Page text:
- Develop properly scaled valued-adding industries for local products to ensure that the community does not become merely a colony of the national or global economy.
- Develop small-scale industries and businesses to support the local farm and/or forest economy…
- Strive to produce as much of the community’s own energy as possible.
- Strive to increase earnings (in whatever form) within the community and decrease expenditures outside the community.
- Make sure that the money paid into the local economy circulates within the community for as long as possible before it is paid out.
- Make the community able to invest in itself by maintaining its properties, keeping itself clean (without dirtying some other place), caring for its old people, teaching its children.
- See that the old and the young take care of one another. The young must learn from the old, not necessarily and not always in school. There must be no institutionalized “child care” and “homes for the aged.” The community knows and remembers itself by the association of the old and the young.
- Account for costs now conventionally hidden or “externalized.” Whenever possible, these costs must be debited against monetary income.
- Look into the possible uses of local currency, community-funded loan programs, systems of barter, and the like.
- Always be aware of the economic value of neighborly acts. In our time the costs of living are greatly increased by the loss of neighborhood, leaving people to face their calamities alone.
- A rural community should always be acquainted with, and complexly connected with, community-minded people in nearby towns and cities.
- A sustainable rural economy will be dependent on urban consumers loyal to local products. Therefore, we are talking about an economy that will always be more cooperative than competitive.
Ban Ki-Moon; Unlimited Growth is “global Suicide.”
Excerpted from “The Daly News, published by the Center for the Advancement of the Steady State Economy, at email@example.com , Jan 3, 2012, email edition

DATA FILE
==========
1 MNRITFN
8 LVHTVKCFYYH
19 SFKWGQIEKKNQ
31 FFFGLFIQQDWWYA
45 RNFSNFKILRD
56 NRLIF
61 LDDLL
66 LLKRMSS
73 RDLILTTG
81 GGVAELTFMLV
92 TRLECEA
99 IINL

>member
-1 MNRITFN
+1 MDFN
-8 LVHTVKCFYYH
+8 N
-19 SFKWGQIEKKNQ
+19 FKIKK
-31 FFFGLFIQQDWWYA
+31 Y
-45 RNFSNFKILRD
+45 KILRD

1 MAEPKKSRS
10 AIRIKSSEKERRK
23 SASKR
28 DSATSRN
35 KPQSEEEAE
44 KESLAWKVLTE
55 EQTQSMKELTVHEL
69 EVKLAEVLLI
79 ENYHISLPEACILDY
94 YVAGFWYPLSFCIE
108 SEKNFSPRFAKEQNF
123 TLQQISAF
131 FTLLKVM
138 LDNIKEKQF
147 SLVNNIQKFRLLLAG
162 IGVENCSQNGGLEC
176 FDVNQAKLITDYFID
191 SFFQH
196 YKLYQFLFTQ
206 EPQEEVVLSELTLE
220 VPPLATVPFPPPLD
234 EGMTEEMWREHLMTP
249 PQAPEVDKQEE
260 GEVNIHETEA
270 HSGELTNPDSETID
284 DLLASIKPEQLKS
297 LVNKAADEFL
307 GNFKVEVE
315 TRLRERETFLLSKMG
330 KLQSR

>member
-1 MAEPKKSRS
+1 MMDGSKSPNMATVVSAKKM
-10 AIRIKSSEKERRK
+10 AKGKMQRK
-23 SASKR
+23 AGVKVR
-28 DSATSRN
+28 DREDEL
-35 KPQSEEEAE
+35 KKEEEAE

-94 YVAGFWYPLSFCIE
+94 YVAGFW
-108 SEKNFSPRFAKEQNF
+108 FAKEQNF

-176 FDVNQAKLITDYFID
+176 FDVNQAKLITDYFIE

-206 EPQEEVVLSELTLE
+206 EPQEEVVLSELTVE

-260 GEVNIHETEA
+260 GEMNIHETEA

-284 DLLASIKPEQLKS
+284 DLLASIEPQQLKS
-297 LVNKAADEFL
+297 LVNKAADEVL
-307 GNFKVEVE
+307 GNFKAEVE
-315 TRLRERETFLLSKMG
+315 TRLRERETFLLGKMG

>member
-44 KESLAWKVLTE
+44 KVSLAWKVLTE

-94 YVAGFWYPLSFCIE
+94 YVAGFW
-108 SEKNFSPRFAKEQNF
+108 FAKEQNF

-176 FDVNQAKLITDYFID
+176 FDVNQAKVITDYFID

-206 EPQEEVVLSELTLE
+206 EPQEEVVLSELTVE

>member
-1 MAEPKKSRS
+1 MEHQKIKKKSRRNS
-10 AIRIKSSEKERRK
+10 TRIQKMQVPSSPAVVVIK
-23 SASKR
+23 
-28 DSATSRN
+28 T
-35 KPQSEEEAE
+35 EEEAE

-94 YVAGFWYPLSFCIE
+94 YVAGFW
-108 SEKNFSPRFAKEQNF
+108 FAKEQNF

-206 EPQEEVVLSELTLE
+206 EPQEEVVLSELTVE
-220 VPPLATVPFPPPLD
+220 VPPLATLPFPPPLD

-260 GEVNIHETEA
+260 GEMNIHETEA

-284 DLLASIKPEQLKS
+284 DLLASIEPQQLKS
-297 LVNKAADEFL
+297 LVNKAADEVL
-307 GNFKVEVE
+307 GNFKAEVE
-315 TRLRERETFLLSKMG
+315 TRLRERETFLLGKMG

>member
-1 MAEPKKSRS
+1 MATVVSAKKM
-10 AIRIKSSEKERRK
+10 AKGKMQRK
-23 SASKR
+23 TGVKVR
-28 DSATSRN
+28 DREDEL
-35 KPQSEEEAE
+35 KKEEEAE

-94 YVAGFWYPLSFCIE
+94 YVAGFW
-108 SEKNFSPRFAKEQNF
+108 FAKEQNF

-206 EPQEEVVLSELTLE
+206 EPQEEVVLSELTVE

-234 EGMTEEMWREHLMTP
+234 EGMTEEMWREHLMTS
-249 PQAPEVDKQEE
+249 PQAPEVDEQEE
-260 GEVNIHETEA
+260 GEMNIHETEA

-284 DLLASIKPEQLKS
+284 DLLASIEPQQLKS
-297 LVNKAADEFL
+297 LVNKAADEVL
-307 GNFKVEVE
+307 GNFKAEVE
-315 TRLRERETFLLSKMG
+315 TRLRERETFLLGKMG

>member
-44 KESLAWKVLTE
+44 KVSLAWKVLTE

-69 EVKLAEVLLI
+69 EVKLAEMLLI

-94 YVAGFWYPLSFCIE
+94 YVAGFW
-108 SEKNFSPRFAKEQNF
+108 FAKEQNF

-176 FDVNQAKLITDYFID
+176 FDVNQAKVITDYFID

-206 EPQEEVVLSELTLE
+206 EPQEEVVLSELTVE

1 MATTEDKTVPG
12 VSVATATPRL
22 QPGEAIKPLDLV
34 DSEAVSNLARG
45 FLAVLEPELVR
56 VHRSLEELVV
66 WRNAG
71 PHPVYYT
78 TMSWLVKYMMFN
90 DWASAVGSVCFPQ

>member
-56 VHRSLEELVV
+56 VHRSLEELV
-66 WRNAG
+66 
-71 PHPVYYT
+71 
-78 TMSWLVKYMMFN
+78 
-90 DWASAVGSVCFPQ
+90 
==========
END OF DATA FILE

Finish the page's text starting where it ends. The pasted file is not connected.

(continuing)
Early in 2011 UN Secretary General Ban Ki-Moon issued a profound condemnation of the global economy’s ill-conceived pattern of growth: “For most of the past century, economic growth was fueled by what seemed to be a certain truth: the abundance of natural resources. We mined our way to growth. We burned our way to prosperity. We believed in consumption without consequences. These days are gone… Over time, that model is a recipe for national disaster. It is a global suicide pact.” (Spoken at the World Economic Forum in Davos, Switzerland, January 2011).
Statistics give us another hint that we’re headed in the right direction toward a steady state economy in 2012. Despite efforts by the Republican Congressional Leadership to undermine environmental protections (e.g., ongoing denial of climate change and attempts to gut EPA regulations), U.S. emissions have dropped by 7% in the last four years and are in line to drop further. Vehicle miles driven have declined, and ridership of public transportation is up 2%.
A cynic might say that the reason is simply the recession, but that’s only a small part of the story. Important actions such as renewable energy standards at the city and state levels are helping. Religious congregations participating in the Interfaith Power and Light initiative are reducing their carbon footprints. The campaign to shut down coal power plants and the substitution of natural gas for coal are also significant. Coal used to be the source of over half of U.S. electricity, but its share dropped to 43% in the first half of 2011 and is scheduled to drop even further.